British filmmaker James Marsh has explored one of the most bizarre scientific experiments of recent times in his riveting new film, Project Nim.
Nim Chimpsky was a chimp that was taken away from his mother in a controversial 1970s experiment to raise him as human in order to test out the radical theory that man and his closest relative could learn to talk to each other.
After the end of the experiment, Nim was flown back to the Oklahoma research centre where he was got fewer than four years earlier.
Unfortunately for Nim, the drugs were to get a lot worse than cannabis. In 1982, he and most of the other chimps were sold by their hard-up owner to a medical research laboratory for Aids and hepatitis vaccine experiments.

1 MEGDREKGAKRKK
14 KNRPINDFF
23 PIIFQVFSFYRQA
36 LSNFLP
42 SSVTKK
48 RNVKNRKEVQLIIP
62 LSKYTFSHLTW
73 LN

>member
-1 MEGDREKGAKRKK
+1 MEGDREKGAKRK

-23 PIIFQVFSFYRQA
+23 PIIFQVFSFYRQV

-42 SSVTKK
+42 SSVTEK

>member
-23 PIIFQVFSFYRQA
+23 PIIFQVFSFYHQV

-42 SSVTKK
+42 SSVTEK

After efforts to free him, Nim was sent to an animal sanctuary in Texas, where he could be safe from abuse if not boredom, as its sole chimp.
Nim died a few years later, in 2000, of a heart attack, minutes after signalling ‘hurry’ to the volunteer making his breakfast. He was just 26 — tragically young for chimps, which will normally live to 60 in captivity.
Marsh’s film, which relates through a mixture of archive footage, re-enactments and interviews with those who took part in the early-Seventies experiment, ultimately says more about human arrogance than simian intelligence.